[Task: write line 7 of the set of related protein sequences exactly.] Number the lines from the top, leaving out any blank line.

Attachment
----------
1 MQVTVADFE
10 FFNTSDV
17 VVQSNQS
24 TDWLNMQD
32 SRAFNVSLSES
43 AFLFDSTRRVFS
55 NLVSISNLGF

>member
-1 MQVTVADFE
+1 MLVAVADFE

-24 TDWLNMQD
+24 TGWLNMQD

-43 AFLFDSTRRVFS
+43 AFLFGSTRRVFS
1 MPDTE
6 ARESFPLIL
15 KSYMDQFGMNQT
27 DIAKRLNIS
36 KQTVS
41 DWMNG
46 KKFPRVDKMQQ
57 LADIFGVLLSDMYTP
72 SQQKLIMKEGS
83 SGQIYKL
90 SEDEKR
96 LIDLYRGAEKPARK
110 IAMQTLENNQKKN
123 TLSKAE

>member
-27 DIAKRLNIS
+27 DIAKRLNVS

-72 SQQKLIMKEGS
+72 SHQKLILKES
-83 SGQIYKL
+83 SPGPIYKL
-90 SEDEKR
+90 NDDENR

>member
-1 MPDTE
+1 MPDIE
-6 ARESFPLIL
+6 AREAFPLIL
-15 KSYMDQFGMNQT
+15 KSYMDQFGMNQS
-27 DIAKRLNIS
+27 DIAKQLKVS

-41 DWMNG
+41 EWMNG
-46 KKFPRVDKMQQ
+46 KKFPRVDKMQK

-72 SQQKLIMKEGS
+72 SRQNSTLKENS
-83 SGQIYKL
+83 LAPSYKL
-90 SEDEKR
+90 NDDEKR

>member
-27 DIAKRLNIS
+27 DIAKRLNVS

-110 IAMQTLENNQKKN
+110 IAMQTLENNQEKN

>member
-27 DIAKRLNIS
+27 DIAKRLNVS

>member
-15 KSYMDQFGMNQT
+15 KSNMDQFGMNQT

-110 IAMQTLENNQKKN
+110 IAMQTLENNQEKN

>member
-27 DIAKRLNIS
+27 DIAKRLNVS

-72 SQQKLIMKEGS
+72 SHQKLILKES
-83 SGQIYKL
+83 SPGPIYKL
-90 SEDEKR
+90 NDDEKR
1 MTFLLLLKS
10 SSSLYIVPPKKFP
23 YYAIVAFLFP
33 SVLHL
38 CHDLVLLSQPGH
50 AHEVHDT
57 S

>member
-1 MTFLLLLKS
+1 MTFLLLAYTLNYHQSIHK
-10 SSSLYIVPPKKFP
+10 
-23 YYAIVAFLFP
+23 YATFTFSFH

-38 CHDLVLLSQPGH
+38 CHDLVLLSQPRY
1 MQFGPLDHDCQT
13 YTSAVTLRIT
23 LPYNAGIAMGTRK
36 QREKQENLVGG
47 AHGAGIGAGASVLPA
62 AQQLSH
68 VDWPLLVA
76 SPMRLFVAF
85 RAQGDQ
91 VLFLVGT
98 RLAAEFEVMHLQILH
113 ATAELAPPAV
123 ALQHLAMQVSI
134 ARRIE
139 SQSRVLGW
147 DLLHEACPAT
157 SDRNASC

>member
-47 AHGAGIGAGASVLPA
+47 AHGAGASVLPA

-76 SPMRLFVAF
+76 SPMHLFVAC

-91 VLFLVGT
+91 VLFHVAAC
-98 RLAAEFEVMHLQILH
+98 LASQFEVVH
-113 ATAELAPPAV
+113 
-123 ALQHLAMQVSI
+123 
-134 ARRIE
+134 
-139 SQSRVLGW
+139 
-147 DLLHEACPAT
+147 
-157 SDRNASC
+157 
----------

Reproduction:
55 NLVSISNLGF